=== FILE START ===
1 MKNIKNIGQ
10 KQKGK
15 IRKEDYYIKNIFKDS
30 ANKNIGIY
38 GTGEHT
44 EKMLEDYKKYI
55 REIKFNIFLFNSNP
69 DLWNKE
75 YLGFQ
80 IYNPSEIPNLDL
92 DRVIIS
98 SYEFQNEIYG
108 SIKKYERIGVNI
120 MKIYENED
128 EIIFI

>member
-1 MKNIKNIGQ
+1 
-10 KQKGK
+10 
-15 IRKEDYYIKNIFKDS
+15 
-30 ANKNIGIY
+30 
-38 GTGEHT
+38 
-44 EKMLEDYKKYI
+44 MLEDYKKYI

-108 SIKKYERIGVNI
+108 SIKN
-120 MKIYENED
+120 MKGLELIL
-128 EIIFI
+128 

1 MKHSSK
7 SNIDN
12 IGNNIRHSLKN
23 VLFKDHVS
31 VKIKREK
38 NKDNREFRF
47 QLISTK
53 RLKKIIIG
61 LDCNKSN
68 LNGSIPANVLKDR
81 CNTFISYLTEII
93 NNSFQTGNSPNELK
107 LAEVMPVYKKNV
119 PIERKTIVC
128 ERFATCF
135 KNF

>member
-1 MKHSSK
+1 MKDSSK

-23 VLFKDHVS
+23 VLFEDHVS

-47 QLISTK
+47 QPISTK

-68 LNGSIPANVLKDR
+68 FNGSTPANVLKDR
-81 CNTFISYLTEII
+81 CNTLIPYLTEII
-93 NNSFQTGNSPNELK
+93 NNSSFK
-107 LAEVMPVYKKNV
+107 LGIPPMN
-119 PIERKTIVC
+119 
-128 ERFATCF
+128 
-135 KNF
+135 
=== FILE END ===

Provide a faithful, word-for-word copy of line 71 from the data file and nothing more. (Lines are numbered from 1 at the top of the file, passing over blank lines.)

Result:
+135 